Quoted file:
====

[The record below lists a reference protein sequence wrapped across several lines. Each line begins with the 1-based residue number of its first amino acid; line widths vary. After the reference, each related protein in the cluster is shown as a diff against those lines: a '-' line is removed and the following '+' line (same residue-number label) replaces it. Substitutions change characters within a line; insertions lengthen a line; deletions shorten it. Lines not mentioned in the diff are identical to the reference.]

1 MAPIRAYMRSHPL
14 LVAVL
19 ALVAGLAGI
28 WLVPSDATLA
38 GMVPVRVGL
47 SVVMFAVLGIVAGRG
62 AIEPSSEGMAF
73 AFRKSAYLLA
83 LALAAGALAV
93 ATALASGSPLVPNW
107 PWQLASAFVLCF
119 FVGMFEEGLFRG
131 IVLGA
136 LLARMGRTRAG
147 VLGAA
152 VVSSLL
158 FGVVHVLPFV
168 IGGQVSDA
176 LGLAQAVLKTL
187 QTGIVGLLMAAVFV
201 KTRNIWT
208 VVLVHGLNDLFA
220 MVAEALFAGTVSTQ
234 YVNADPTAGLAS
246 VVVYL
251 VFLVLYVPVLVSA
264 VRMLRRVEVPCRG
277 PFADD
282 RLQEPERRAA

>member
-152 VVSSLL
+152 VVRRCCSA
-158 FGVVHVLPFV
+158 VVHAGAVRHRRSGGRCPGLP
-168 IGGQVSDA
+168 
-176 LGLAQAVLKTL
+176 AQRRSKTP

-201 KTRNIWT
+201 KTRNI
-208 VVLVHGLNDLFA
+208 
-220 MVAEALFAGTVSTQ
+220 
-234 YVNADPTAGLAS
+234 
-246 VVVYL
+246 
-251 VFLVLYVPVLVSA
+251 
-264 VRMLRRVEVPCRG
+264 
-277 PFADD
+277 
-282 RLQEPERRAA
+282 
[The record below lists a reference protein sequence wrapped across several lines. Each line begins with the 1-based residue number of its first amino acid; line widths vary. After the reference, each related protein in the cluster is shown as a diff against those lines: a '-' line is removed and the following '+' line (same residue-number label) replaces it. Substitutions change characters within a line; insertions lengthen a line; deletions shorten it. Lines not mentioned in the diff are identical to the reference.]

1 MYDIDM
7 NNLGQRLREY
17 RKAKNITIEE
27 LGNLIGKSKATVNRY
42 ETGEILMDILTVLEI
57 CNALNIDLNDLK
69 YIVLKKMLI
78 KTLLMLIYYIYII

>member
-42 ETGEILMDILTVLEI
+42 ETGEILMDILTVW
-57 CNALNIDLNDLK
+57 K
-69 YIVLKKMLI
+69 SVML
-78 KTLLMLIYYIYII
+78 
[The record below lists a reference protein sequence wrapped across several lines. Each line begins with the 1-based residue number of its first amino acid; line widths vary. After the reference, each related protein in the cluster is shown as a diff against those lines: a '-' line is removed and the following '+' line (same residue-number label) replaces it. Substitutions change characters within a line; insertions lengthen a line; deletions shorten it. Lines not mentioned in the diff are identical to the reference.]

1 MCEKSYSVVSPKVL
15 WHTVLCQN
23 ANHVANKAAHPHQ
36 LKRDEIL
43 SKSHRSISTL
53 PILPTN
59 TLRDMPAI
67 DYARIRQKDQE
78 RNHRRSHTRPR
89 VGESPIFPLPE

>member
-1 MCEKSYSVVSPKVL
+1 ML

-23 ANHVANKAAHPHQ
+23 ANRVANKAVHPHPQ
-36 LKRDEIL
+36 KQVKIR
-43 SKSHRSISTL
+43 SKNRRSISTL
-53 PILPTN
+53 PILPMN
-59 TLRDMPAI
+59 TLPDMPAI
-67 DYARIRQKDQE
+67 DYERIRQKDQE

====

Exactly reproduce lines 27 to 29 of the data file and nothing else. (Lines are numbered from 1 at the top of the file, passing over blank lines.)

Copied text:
251 VFLVLYVPVLVSA
264 VRMLRRVEVPCRG
277 PFADD